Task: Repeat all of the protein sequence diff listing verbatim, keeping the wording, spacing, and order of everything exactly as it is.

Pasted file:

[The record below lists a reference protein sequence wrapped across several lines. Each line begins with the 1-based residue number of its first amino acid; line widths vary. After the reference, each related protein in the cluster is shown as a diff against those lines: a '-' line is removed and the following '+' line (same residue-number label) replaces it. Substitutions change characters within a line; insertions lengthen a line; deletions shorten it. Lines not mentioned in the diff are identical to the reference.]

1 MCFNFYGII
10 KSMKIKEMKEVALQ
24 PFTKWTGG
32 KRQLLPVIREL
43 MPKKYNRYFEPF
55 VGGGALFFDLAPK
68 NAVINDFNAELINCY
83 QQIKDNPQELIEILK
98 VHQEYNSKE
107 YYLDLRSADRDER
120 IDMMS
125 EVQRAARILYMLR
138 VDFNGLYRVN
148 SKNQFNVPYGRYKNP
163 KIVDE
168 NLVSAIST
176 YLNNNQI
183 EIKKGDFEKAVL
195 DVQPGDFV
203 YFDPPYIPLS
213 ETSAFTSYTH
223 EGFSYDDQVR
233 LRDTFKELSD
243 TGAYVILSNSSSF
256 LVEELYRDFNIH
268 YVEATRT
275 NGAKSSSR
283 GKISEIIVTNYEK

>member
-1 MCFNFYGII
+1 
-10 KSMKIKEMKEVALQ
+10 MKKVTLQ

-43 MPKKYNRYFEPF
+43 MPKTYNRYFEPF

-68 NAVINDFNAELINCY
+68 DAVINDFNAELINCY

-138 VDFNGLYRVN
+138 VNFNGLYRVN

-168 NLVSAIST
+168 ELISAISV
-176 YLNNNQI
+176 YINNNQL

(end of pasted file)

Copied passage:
[The record below lists a reference protein sequence wrapped across several lines. Each line begins with the 1-based residue number of its first amino acid; line widths vary. After the reference, each related protein in the cluster is shown as a diff against those lines: a '-' line is removed and the following '+' line (same residue-number label) replaces it. Substitutions change characters within a line; insertions lengthen a line; deletions shorten it. Lines not mentioned in the diff are identical to the reference.]

1 MCFNFYGII
10 KSMKIKEMKEVALQ
24 PFTKWTGG
32 KRQLLPVIREL
43 MPKKYNRYFEPF
55 VGGGALFFDLAPK
68 NAVINDFNAELINCY
83 QQIKDNPQELIEILK
98 VHQEYNSKE
107 YYLDLRSADRDER
120 IDMMS
125 EVQRAARILYMLR
138 VDFNGLYRVN
148 SKNQFNVPYGRYKNP
163 KIVDE
168 NLVSAIST
176 YLNNNQI
183 EIKKGDFEKAVL
195 DVQPGDFV
203 YFDPPYIPLS
213 ETSAFTSYTH
223 EGFSYDDQVR
233 LRDTFKELSD
243 TGAYVILSNSSSF
256 LVEELYRDFNIH
268 YVEATRT
275 NGAKSSSR
283 GKISEIIVTNYEK

>member
-1 MCFNFYGII
+1 
-10 KSMKIKEMKEVALQ
+10 MKKVTLQ

-43 MPKKYNRYFEPF
+43 MPKTYNRYFEPF

-68 NAVINDFNAELINCY
+68 DAVINDFNAELINCY

-138 VDFNGLYRVN
+138 VNFNGLYRVN

-168 NLVSAIST
+168 ELISAISV
-176 YLNNNQI
+176 YINNNQL